She says, “Any whyn’t you do it?  It’s your dog.”

“If Lamont did not steal my dog, my accusin him would cost me our friendship.  And if he did steal my dog, he might try to whup my ass cause he a mean….”

She laughed on the phone like a fire siren.  “You think I’m some kind of ladies detective agency?”  And the siren went off again, like to make me deaf.

“Give you fifty bucks you find Marvin and kick Lamont’s ass.”

“A deal.”

With fifty bucks on the table I had to protect my investment.  I knew where Lamont lived on 126th off St. Nicholas Avenue.  So I hang at Biggy’s Pizza. which smells like Lysol, till he waltzed up the street.  Charmayne steps out from a beauty parlor storefront right behind Lamont.

“Stop right there, Lamont, and face me like a man,” she shouts.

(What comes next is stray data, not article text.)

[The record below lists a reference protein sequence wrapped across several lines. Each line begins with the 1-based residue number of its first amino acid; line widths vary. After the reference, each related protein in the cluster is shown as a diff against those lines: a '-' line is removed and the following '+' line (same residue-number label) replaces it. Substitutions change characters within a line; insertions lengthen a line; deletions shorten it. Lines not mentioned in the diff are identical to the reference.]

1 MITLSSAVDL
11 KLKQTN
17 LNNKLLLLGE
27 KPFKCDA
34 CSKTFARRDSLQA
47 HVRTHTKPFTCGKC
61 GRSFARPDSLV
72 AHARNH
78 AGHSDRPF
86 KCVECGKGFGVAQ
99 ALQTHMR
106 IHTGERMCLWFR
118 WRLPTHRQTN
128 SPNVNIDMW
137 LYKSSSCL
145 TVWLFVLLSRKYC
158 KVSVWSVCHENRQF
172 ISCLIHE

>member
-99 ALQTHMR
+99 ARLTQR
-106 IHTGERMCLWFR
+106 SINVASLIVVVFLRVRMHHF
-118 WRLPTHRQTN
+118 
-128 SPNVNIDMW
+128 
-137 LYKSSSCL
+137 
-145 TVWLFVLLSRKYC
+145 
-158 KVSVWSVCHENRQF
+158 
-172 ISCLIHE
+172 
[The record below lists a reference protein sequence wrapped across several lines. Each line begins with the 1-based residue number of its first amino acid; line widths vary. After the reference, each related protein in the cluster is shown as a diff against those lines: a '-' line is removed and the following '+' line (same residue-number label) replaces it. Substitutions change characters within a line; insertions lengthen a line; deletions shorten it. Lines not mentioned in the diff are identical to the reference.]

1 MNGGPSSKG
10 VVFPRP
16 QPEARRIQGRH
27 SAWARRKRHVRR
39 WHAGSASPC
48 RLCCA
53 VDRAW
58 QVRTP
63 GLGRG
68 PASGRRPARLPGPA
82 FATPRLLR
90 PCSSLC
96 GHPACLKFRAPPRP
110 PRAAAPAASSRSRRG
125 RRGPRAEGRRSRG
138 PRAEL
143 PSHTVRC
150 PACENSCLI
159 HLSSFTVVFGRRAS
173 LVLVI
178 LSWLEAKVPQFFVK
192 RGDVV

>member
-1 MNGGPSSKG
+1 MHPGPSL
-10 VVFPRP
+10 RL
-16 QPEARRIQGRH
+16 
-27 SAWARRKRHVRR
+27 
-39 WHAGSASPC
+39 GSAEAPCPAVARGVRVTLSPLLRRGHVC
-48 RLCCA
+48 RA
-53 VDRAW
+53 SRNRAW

“Who you talkin to, girl?”

“I’m talkin to you, a dog-nappin low-down thief in the night who done my friend wrong, and he wants his dog back.”

“I don’t got no dog!”

“What’s in that Gristedes shoppin bag?  Open it!”  She was shoutin and I could hear it through Biggy’s open window.

“Ah, man, you got no call….”

Well, Charmayne grabbed the plastic bag from his hands and a dozen eggs hit the front stoop.

“Gah-damn,” Lamont wailed.  “My eggs.”

“Don’t make me mad!  Now the other bag!”

Kind of embarrassed, he opened it slowly.  She snatched the bag and turned it open so her and me could both see it had dog kibbles.  Not Marvin’s brand, but he’s not picky.

“Ah, you got no call to do that, Charmayne.”

“Lamont, you go upstairs and bring me that dog or I’ll call the cops on your sorry ass.  Dog nappin is against the law.  Right now, I say.”

I finished my pepperoni slice and threw the crust in the street for the rats just as Lamont came out the door with Marvin.  “Lamont,” I shouted, “you found my dog.  Bless you, my man.  I been lookin’ everywhere.”

“This Charmayne say I stole your dog.”